Message from Ron DeGeorge, Director of Facility Management
On January 16, 2017, Governor Rauner signed Senate Bill (SB) 0550 (Illinois Public Act 99-0922) into law. This law requires all school districts in Illinois to complete water testing at all Pre-K - 5 sites built before January 1, 1987. The water sources tested are accessible to students, faculty and staff for cooking and/or drinking.
District 64 went beyond these guidelines and tested all Illinois Department of Public Health (IDPH) required drinking water sources within our Pre-K - 5 schools and our two middle schools, as well as a number of non-required drinking water and/or potable water sources within the school buildings.
The U.S. Environmental Protection Agency (U.S. EPA) sets what’s called an action level for lead in water at 15 parts per billion (ppb). However, the Illinois law establishes more stringent guidelines, requiring districts to take action and notify parents if lead is found in water when levels are at or above 5 ppb. Please note that neither the 15 ppb, nor the state’s threshold of 5 ppb, are a health-based standard. Both the EPA and state levels were set to trigger organizations to take action and mitigate the levels of lead, but are not accompanied by any requirements regarding medical tests or healthcare.
School District 64 contracted with United Analytical Services, Inc., an environmental health company, to conduct both the required and extended testing we opted to conduct. The testing took place at Jefferson Pre-K Center; Carpenter, Field, Franklin, Roosevelt and Washington Elementary Schools; as well as Emerson and Lincoln Middle Schools.
United Analytical Services, Inc., collected water samples from 189 water sources between October 28 and November 1, 2017 from these eight sites. Standards established by IDPH for lead testing in schools can be found here.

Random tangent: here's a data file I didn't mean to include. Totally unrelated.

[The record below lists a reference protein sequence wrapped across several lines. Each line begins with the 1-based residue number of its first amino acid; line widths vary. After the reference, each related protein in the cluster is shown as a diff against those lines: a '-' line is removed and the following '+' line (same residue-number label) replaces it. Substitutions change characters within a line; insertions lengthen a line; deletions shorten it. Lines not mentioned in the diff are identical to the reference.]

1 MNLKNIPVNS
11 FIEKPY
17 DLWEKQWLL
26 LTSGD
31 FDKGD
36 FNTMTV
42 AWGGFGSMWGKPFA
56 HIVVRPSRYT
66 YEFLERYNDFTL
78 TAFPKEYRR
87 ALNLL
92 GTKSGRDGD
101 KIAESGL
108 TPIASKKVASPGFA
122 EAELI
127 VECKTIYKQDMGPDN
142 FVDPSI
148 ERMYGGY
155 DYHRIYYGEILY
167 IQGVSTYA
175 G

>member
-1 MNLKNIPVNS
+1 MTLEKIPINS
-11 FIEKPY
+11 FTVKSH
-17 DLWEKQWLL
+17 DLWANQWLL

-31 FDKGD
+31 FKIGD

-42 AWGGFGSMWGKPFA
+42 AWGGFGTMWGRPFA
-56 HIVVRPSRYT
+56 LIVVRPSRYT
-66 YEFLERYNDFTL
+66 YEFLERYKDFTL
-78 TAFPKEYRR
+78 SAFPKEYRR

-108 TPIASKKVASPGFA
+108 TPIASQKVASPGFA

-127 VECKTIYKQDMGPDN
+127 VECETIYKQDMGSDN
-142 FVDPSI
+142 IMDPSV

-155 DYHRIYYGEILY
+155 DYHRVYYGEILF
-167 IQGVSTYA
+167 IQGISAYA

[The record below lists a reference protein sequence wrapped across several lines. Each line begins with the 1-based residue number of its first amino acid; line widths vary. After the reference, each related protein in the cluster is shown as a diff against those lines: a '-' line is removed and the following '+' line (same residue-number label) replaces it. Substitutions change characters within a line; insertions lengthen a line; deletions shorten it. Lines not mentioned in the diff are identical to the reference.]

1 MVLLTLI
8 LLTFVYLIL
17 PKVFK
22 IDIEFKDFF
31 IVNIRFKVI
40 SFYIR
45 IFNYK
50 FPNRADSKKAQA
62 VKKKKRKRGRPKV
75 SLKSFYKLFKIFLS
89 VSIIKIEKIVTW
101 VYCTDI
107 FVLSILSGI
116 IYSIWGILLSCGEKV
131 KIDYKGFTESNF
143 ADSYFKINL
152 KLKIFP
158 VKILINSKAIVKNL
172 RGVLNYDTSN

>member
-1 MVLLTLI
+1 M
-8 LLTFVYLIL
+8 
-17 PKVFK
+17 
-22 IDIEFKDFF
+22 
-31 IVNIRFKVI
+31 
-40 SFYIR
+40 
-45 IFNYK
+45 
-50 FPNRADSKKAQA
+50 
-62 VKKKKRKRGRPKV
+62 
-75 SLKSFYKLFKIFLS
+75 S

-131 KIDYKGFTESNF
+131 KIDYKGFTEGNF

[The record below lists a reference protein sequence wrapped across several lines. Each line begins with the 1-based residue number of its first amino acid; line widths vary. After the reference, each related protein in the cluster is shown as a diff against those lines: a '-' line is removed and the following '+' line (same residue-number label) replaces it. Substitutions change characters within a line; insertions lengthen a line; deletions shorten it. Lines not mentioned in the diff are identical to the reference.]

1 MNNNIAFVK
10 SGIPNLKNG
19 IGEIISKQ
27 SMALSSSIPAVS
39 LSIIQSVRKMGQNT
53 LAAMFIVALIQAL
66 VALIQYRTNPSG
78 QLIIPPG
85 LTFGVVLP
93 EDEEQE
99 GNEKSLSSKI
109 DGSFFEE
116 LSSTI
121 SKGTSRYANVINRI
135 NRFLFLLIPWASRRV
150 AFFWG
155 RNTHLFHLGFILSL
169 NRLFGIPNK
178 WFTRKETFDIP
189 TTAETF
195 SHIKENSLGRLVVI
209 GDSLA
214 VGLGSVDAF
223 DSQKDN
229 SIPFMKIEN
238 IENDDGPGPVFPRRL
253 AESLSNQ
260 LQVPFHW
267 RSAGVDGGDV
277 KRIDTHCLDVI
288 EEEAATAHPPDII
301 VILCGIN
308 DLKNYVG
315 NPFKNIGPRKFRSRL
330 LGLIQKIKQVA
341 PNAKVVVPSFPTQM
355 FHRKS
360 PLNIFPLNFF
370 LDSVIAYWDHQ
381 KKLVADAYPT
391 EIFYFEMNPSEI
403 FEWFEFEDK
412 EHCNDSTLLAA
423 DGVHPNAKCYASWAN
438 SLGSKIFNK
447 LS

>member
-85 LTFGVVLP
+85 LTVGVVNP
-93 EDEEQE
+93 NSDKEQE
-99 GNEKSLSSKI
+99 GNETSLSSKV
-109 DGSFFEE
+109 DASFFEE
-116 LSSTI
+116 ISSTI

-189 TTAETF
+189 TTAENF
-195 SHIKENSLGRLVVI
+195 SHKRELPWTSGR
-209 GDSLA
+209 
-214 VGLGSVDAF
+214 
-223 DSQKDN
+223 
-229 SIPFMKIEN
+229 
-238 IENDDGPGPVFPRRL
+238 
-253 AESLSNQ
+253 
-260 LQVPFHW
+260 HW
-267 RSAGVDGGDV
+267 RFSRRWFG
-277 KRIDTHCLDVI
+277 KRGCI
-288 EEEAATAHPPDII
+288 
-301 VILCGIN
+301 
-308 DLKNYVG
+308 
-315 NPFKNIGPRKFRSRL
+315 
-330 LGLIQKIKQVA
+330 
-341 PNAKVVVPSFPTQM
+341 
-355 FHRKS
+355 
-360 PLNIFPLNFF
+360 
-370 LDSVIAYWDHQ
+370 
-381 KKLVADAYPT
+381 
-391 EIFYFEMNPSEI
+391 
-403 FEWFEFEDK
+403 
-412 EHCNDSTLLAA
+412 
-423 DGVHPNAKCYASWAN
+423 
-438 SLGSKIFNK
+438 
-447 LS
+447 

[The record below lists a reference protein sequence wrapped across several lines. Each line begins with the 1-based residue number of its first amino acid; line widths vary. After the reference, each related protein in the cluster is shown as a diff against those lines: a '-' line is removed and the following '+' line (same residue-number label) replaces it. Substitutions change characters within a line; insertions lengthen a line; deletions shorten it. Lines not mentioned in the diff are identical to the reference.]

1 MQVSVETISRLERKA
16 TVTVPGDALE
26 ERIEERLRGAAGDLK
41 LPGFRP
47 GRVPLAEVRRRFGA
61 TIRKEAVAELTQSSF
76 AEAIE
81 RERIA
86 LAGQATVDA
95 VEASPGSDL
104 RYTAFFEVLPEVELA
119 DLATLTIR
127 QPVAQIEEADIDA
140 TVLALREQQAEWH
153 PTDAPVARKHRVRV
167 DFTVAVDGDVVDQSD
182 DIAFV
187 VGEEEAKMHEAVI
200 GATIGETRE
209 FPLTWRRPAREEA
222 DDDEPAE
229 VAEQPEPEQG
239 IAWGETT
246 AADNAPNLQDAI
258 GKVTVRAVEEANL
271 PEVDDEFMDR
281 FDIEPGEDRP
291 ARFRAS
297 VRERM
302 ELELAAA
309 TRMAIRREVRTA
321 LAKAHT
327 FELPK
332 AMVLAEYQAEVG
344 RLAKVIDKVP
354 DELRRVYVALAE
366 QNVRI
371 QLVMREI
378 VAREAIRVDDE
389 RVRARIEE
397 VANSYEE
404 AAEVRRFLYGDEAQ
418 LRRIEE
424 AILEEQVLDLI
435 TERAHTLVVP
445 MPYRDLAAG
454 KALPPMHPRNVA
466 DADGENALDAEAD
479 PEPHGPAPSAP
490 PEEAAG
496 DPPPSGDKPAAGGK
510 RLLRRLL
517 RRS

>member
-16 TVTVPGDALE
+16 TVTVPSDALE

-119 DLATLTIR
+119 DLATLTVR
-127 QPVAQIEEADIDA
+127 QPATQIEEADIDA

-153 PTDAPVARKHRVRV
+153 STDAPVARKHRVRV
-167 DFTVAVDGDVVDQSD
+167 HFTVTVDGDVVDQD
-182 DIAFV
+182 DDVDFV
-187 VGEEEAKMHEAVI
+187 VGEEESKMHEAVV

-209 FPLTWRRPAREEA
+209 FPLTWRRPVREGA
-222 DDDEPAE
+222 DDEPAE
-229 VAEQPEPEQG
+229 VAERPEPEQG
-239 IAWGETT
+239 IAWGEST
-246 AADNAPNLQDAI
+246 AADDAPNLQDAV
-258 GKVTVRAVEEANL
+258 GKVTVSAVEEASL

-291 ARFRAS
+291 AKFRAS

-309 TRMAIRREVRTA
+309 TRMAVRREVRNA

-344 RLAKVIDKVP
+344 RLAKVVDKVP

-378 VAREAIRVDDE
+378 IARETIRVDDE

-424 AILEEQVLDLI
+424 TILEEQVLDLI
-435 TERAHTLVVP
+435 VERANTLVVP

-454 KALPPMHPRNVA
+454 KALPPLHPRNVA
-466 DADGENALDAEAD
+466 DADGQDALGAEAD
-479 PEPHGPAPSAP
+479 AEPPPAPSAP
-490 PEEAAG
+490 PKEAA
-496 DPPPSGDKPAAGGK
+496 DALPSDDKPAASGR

Within the 189 sources, the testing verified that all functioning drinking fountains at District 64 schools have met national standards and are considered safe for students and staff members to drink from.
District 64 results showed that out of the 189 water sources tested using IDPH guidelines, 184 were within safe/acceptable ranges. Five of the 189 water sources were found to have levels higher than the IDPH notification requirement of 5 ppb. The five identified sources requiring attention are:
- Carpenter School - one classroom sink in Room 100. This sink is not used for drinking by staff or students.
- Field School - one sink in the Literacy Space within Room 101. This sink is not used for drinking by staff or students.
- Roosevelt School - one classroom sink in Room 106. This sink is not used for drinking by staff or students.
- Jefferson Center - one classroom sink in Room 108 and the Multipurpose Room bubble fountain. The classroom sink is not used for drinking by staff or students, and this bubbler is not used by staff or students.
The District is following IDPH mitigation guidance for the above five water sources:
- The devices have been turned off.
- Fixtures are being replaced and will be retested by United Analytical Services, Inc. to determine if levels decrease to within the designated ppb range.
- If not, signage will be added stating: Use for Handwashing Only OR they will be removed entirely.
To summarize, all functioning drinking fountains at District 64 schools have met national standards and are considered safe for students and staff members to drink from. As part of our facility improvement efforts, District 64 over the past two summers has replaced 27 drinking fountains with filtered drinking fountains and bottle fillers. We have also added a filtered water system in our staff lounges.
Please know that the safety of our staff and students is our top priority. Should you have any questions, please contact me at email@example.com. Additional information also may be found on the Water Testing webpage of our website.